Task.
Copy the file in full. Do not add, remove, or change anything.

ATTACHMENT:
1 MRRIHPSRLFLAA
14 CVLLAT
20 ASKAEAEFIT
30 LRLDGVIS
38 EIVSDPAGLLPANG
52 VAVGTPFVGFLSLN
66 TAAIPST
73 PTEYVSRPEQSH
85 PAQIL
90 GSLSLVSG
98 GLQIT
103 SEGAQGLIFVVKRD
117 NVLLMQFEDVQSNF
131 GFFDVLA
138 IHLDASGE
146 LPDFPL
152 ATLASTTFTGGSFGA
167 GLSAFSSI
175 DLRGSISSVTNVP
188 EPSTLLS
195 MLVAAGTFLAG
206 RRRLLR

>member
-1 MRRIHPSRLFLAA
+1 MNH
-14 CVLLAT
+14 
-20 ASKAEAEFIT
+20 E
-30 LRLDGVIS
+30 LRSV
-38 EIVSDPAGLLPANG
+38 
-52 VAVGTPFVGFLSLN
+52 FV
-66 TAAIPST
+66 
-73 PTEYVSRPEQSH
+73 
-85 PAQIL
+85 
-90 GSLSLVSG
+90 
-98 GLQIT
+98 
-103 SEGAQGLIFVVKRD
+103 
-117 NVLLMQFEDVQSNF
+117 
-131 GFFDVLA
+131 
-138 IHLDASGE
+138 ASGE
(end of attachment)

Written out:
1 MRRIHPSRLFLAA
14 CVLLAT
20 ASKAEAEFIT
30 LRLDGVIS
38 EIVSDPAGLLPANG
52 VAVGTPFVGFLSLN
66 TAAIPST
73 PTEYVSRPEQSH
85 PAQIL
90 GSLSLVSG
98 GLQIT
103 SEGAQGLIFVVKRD
117 NVLLMQFEDVQSNF
131 GFFDVLA
138 IHLDASGE
146 LPDFPL
152 ATLASTTFTGGSFGA
167 GLSAFSSI
175 DLRGSISSVTNVP
188 EPSTLLS
195 MLVAAGTFLAG
206 RRRLLR

>member
-1 MRRIHPSRLFLAA
+1 MNH
-14 CVLLAT
+14 
-20 ASKAEAEFIT
+20 E
-30 LRLDGVIS
+30 LRSV
-38 EIVSDPAGLLPANG
+38 
-52 VAVGTPFVGFLSLN
+52 FV
-66 TAAIPST
+66 
-73 PTEYVSRPEQSH
+73 
-85 PAQIL
+85 
-90 GSLSLVSG
+90 
-98 GLQIT
+98 
-103 SEGAQGLIFVVKRD
+103 
-117 NVLLMQFEDVQSNF
+117 
-131 GFFDVLA
+131 
-138 IHLDASGE
+138 ASGE